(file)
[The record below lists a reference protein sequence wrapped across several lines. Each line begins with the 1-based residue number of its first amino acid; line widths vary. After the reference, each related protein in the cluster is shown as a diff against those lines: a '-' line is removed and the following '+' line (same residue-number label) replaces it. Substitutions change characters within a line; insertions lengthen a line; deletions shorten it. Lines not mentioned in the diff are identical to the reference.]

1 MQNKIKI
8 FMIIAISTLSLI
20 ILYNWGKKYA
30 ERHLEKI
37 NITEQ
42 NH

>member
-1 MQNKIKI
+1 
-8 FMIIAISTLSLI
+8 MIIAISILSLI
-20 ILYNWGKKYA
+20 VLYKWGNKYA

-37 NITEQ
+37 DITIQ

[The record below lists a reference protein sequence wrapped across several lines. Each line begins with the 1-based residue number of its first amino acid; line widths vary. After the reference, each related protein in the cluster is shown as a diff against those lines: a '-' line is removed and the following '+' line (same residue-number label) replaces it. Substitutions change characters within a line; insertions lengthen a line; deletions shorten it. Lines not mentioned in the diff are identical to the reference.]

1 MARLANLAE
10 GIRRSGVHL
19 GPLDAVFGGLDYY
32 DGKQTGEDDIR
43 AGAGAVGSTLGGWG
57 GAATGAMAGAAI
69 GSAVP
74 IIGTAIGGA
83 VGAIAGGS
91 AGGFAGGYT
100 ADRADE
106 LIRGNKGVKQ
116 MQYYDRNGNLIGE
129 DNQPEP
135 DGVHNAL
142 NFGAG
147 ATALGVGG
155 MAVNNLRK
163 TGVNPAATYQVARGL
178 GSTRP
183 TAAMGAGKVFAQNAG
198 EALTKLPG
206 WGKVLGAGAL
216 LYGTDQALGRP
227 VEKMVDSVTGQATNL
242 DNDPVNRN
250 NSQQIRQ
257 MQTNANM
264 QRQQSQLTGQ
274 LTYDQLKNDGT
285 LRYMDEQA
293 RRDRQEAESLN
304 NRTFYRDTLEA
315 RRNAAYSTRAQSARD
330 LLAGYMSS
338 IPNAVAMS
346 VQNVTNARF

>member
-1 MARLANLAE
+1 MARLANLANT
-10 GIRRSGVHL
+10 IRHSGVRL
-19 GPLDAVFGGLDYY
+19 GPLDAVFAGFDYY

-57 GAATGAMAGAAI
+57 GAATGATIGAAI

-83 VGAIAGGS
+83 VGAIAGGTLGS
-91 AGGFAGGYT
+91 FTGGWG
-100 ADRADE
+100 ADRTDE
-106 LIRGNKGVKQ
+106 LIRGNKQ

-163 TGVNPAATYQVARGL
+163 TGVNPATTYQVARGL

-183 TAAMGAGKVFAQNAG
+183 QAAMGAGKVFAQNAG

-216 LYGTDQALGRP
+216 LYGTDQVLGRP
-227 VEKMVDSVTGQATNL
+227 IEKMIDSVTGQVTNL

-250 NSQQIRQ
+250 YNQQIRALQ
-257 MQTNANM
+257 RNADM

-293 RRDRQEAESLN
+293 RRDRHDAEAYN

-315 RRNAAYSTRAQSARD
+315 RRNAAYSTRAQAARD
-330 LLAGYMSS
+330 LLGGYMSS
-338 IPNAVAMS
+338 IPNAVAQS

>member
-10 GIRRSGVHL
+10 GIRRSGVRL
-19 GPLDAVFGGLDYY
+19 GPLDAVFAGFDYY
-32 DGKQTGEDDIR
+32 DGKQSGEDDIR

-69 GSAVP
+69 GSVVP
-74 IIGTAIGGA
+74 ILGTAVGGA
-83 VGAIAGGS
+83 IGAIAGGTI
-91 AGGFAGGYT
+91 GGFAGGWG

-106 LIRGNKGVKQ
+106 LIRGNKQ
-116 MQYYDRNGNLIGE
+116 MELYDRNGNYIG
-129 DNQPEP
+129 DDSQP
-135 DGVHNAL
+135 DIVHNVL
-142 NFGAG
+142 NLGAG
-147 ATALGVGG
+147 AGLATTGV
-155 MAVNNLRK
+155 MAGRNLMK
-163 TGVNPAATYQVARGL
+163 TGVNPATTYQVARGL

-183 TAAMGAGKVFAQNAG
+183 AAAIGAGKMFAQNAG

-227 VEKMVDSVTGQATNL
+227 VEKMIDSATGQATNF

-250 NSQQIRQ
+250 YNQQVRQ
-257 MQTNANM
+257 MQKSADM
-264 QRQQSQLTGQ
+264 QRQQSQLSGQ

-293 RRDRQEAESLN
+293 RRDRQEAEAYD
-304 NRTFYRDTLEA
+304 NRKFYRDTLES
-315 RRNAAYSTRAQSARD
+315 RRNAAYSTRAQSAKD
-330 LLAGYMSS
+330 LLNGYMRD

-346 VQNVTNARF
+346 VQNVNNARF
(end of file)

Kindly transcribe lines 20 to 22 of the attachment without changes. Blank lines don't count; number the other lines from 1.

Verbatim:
19 GPLDAVFGGLDYY
32 DGKQTGEDDIR
43 AGAGAVGSTLGGWG